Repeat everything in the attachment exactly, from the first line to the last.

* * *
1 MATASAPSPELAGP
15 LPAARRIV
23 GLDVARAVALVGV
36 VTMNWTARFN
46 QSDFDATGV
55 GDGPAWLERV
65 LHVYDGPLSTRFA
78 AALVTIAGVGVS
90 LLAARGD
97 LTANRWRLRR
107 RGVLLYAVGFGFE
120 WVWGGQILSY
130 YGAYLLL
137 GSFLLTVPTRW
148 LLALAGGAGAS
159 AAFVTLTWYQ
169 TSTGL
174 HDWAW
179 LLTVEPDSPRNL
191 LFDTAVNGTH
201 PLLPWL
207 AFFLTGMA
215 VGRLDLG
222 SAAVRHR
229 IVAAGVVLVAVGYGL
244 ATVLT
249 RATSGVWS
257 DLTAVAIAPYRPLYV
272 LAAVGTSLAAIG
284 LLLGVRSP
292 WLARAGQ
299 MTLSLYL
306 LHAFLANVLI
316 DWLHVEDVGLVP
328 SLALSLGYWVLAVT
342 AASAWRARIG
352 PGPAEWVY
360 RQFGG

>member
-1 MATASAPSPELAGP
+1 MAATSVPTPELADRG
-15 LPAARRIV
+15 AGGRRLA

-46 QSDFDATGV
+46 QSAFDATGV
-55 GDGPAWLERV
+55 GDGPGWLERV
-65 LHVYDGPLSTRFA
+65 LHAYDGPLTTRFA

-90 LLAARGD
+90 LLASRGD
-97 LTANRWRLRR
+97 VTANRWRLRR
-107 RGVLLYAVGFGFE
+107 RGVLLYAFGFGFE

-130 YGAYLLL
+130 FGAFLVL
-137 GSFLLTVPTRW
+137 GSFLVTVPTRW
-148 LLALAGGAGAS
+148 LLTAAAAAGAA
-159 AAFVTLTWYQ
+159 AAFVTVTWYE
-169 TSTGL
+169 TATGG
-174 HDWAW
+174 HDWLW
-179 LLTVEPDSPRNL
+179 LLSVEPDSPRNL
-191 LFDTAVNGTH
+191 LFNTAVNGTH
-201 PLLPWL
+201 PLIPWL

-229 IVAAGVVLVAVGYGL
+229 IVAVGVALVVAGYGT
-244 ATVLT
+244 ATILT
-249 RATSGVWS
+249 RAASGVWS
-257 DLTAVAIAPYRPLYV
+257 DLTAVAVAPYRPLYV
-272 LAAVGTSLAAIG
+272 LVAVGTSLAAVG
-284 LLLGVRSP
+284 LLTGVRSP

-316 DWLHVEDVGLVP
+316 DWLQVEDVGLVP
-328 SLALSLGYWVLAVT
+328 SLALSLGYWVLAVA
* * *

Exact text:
1 MATASAPSPELAGP
15 LPAARRIV
23 GLDVARAVALVGV
36 VTMNWTARFN
46 QSDFDATGV
55 GDGPAWLERV
65 LHVYDGPLSTRFA
78 AALVTIAGVGVS
90 LLAARGD
97 LTANRWRLRR
107 RGVLLYAVGFGFE
120 WVWGGQILSY
130 YGAYLLL
137 GSFLLTVPTRW
148 LLALAGGAGAS
159 AAFVTLTWYQ
169 TSTGL
174 HDWAW
179 LLTVEPDSPRNL
191 LFDTAVNGTH
201 PLLPWL
207 AFFLTGMA
215 VGRLDLG
222 SAAVRHR
229 IVAAGVVLVAVGYGL
244 ATVLT
249 RATSGVWS
257 DLTAVAIAPYRPLYV
272 LAAVGTSLAAIG
284 LLLGVRSP
292 WLARAGQ
299 MTLSLYL
306 LHAFLANVLI
316 DWLHVEDVGLVP
328 SLALSLGYWVLAVT
342 AASAWRARIG
352 PGPAEWVY
360 RQFGG

>member
-1 MATASAPSPELAGP
+1 MAATSVPTPELADRG
-15 LPAARRIV
+15 AGGRRLA

-46 QSDFDATGV
+46 QSAFDATGV
-55 GDGPAWLERV
+55 GDGPGWLERV
-65 LHVYDGPLSTRFA
+65 LHAYDGPLTTRFA

-90 LLAARGD
+90 LLASRGD
-97 LTANRWRLRR
+97 VTANRWRLRR
-107 RGVLLYAVGFGFE
+107 RGVLLYAFGFGFE

-130 YGAYLLL
+130 FGAFLVL
-137 GSFLLTVPTRW
+137 GSFLVTVPTRW
-148 LLALAGGAGAS
+148 LLTAAAAAGAA
-159 AAFVTLTWYQ
+159 AAFVTVTWYE
-169 TSTGL
+169 TATGG
-174 HDWAW
+174 HDWLW
-179 LLTVEPDSPRNL
+179 LLSVEPDSPRNL
-191 LFDTAVNGTH
+191 LFNTAVNGTH
-201 PLLPWL
+201 PLIPWL

-229 IVAAGVVLVAVGYGL
+229 IVAVGVALVVAGYGT
-244 ATVLT
+244 ATILT
-249 RATSGVWS
+249 RAASGVWS
-257 DLTAVAIAPYRPLYV
+257 DLTAVAVAPYRPLYV
-272 LAAVGTSLAAIG
+272 LVAVGTSLAAVG
-284 LLLGVRSP
+284 LLTGVRSP

-316 DWLHVEDVGLVP
+316 DWLQVEDVGLVP
-328 SLALSLGYWVLAVT
+328 SLALSLGYWVLAVA